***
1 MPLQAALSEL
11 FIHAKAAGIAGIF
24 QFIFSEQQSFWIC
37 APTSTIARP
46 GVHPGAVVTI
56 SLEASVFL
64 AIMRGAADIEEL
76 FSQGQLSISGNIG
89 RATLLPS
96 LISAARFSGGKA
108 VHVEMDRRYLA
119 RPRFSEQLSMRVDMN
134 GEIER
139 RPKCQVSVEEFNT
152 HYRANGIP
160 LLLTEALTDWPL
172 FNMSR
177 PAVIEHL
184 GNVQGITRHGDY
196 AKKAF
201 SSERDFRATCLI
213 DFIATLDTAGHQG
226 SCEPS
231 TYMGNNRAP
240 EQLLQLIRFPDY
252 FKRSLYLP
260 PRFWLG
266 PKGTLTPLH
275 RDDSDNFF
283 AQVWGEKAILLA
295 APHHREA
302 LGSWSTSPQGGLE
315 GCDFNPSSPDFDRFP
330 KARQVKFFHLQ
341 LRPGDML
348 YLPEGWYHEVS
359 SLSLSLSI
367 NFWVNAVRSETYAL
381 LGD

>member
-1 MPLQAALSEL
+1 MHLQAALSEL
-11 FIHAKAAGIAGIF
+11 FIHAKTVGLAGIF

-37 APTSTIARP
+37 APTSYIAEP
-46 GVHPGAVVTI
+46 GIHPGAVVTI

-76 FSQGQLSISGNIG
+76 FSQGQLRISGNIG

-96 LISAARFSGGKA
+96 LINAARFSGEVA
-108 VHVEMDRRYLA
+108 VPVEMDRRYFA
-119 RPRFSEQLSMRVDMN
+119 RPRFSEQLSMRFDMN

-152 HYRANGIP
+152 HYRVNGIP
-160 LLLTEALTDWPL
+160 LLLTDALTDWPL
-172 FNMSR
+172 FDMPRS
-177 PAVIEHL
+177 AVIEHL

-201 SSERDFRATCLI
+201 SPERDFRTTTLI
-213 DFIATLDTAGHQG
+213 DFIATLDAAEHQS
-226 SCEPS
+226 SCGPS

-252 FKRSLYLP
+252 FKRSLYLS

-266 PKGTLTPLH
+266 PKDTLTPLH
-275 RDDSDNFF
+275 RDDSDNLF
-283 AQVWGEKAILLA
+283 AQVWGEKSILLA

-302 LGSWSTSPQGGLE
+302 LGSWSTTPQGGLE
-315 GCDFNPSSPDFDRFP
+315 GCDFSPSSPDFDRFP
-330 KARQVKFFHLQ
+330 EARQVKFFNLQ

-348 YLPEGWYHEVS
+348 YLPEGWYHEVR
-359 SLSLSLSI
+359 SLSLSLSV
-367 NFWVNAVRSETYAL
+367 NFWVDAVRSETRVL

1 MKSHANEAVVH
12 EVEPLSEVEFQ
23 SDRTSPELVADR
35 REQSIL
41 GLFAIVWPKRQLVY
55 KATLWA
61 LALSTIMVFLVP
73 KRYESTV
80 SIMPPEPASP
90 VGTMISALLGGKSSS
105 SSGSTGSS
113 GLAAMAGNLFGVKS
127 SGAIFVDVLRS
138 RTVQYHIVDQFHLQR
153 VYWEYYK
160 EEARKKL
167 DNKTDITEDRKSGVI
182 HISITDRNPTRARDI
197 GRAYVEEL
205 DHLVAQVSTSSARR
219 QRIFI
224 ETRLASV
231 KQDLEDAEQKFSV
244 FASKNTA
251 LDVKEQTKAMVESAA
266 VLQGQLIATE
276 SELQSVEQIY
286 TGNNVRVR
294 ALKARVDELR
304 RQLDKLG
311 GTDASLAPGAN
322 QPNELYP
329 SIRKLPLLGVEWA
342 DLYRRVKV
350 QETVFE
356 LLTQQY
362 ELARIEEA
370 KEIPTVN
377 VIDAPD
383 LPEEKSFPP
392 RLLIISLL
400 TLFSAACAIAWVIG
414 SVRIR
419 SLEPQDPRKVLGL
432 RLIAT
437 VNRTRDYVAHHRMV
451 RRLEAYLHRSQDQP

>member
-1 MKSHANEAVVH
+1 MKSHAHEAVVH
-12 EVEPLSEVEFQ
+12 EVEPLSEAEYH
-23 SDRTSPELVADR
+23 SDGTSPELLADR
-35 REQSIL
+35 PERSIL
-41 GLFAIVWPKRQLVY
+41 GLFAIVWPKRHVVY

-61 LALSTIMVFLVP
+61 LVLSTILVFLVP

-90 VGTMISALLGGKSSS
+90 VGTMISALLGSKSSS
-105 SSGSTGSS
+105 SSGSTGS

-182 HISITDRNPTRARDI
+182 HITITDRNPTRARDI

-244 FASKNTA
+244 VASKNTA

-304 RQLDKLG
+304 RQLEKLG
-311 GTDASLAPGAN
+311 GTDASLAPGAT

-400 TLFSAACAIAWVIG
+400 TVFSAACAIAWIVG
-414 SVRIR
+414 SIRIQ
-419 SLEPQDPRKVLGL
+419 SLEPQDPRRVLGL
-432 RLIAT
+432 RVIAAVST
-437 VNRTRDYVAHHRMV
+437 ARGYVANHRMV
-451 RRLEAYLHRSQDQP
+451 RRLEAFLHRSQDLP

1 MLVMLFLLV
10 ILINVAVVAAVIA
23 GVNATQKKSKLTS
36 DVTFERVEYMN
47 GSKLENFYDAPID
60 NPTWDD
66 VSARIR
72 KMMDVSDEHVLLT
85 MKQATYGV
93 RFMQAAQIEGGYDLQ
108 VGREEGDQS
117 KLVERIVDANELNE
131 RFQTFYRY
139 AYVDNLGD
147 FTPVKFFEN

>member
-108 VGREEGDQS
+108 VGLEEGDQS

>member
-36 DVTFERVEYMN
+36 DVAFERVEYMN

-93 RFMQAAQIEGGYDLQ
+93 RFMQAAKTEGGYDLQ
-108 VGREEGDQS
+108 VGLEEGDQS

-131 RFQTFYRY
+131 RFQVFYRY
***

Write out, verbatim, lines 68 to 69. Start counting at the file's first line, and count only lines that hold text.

+213 DFIATLDAAEHQS
-226 SCEPS